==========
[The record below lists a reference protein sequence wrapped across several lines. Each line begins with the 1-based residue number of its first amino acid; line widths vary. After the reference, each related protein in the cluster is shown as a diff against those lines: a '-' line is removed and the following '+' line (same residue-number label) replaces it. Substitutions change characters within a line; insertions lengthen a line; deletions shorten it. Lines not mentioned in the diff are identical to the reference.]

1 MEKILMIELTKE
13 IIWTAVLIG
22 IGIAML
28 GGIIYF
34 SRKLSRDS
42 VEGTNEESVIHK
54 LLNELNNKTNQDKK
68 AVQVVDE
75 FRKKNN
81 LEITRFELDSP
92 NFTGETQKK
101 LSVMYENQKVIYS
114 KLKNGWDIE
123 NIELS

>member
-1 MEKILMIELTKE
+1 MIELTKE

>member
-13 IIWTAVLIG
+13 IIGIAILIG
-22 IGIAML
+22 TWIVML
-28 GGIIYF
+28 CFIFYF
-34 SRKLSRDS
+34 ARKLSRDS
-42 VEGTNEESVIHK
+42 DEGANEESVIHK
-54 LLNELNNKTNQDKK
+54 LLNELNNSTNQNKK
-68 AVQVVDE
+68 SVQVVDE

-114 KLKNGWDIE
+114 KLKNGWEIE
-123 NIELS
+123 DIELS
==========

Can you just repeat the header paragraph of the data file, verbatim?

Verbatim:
[The record below lists a reference protein sequence wrapped across several lines. Each line begins with the 1-based residue number of its first amino acid; line widths vary. After the reference, each related protein in the cluster is shown as a diff against those lines: a '-' line is removed and the following '+' line (same residue-number label) replaces it. Substitutions change characters within a line; insertions lengthen a line; deletions shorten it. Lines not mentioned in the diff are identical to the reference.]